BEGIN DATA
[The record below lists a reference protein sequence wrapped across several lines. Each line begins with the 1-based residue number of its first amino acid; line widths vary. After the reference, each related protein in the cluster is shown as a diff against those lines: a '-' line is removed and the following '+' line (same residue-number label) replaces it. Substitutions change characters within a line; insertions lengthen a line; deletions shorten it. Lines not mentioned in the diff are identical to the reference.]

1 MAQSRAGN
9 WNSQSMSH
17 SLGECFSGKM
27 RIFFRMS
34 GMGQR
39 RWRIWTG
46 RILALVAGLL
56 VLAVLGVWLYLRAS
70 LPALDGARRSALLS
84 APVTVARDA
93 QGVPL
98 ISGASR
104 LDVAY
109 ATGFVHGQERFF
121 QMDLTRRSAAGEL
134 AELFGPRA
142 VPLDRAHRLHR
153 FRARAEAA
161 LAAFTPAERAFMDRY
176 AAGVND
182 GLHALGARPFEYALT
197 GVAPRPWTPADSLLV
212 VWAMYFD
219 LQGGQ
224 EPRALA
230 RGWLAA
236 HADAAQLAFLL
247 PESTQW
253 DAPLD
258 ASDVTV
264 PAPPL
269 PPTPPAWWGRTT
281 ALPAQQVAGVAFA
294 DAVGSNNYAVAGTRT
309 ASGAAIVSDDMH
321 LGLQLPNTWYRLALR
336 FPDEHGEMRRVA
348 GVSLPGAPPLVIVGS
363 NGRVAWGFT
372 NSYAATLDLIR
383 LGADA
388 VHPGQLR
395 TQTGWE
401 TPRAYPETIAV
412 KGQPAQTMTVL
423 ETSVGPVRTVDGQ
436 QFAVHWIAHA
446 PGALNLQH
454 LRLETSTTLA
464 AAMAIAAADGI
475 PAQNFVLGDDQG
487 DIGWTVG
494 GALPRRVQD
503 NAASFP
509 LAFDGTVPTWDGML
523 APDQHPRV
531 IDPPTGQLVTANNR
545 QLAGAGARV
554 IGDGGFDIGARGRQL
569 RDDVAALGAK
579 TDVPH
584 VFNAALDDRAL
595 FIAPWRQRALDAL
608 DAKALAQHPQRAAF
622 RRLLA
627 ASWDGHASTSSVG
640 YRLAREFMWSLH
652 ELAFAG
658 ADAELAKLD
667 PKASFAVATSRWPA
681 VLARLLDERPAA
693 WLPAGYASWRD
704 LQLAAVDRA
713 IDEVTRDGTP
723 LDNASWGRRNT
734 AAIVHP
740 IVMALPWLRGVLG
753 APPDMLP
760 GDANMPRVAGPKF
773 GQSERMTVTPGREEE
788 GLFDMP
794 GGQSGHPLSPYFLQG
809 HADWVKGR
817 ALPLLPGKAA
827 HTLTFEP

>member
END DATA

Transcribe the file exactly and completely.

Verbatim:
[The record below lists a reference protein sequence wrapped across several lines. Each line begins with the 1-based residue number of its first amino acid; line widths vary. After the reference, each related protein in the cluster is shown as a diff against those lines: a '-' line is removed and the following '+' line (same residue-number label) replaces it. Substitutions change characters within a line; insertions lengthen a line; deletions shorten it. Lines not mentioned in the diff are identical to the reference.]

1 MAQSRAGN
9 WNSQSMSH
17 SLGECFSGKM
27 RIFFRMS
34 GMGQR
39 RWRIWTG
46 RILALVAGLL
56 VLAVLGVWLYLRAS
70 LPALDGARRSALLS
84 APVTVARDA
93 QGVPL
98 ISGASR
104 LDVAY
109 ATGFVHGQERFF
121 QMDLTRRSAAGEL
134 AELFGPRA
142 VPLDRAHRLHR
153 FRARAEAA
161 LAAFTPAERAFMDRY
176 AAGVND
182 GLHALGARPFEYALT
197 GVAPRPWTPADSLLV
212 VWAMYFD
219 LQGGQ
224 EPRALA
230 RGWLAA
236 HADAAQLAFLL
247 PESTQW
253 DAPLD
258 ASDVTV
264 PAPPL
269 PPTPPAWWGRTT
281 ALPAQQVAGVAFA
294 DAVGSNNYAVAGTRT
309 ASGAAIVSDDMH
321 LGLQLPNTWYRLALR
336 FPDEHGEMRRVA
348 GVSLPGAPPLVIVGS
363 NGRVAWGFT
372 NSYAATLDLIR
383 LGADA
388 VHPGQLR
395 TQTGWE
401 TPRAYPETIAV
412 KGQPAQTMTVL
423 ETSVGPVRTVDGQ
436 QFAVHWIAHA
446 PGALNLQH
454 LRLETSTTLA
464 AAMAIAAADGI
475 PAQNFVLGDDQG
487 DIGWTVG
494 GALPRRVQD
503 NAASFP
509 LAFDGTVPTWDGML
523 APDQHPRV
531 IDPPTGQLVTANNR
545 QLAGAGARV
554 IGDGGFDIGARGRQL
569 RDDVAALGAK
579 TDVPH
584 VFNAALDDRAL
595 FIAPWRQRALDAL
608 DAKALAQHPQRAAF
622 RRLLA
627 ASWDGHASTSSVG
640 YRLAREFMWSLH
652 ELAFAG
658 ADAELAKLD
667 PKASFAVATSRWPA
681 VLARLLDERPAA
693 WLPAGYASWRD
704 LQLAAVDRA
713 IDEVTRDGTP
723 LDNASWGRRNT
734 AAIVHP
740 IVMALPWLRGVLG
753 APPDMLP
760 GDANMPRVAGPKF
773 GQSERMTVTPGREEE
788 GLFDMP
794 GGQSGHPLSPYFLQG
809 HADWVKGR
817 ALPLLPGKAA
827 HTLTFEP

>member